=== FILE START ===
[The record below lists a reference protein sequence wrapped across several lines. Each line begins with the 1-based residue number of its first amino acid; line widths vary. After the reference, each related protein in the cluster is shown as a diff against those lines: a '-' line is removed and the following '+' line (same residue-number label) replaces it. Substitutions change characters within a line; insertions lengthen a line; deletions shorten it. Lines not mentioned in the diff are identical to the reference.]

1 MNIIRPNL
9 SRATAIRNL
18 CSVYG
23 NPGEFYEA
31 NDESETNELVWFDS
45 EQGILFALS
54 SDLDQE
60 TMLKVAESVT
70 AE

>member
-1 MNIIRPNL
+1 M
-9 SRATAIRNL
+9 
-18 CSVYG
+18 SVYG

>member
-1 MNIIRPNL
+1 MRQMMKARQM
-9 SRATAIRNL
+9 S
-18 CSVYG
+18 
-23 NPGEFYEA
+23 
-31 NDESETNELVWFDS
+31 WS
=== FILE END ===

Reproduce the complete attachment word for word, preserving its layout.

[The record below lists a reference protein sequence wrapped across several lines. Each line begins with the 1-based residue number of its first amino acid; line widths vary. After the reference, each related protein in the cluster is shown as a diff against those lines: a '-' line is removed and the following '+' line (same residue-number label) replaces it. Substitutions change characters within a line; insertions lengthen a line; deletions shorten it. Lines not mentioned in the diff are identical to the reference.]

1 MNIIRPNL
9 SRATAIRNL
18 CSVYG
23 NPGEFYEA
31 NDESETNELVWFDS
45 EQGILFALS
54 SDLDQE
60 TMLKVAESVT
70 AE

>member
-1 MNIIRPNL
+1 M
-9 SRATAIRNL
+9 
-18 CSVYG
+18 SVYG

>member
-1 MNIIRPNL
+1 MRQMMKARQM
-9 SRATAIRNL
+9 S
-18 CSVYG
+18 
-23 NPGEFYEA
+23 
-31 NDESETNELVWFDS
+31 WS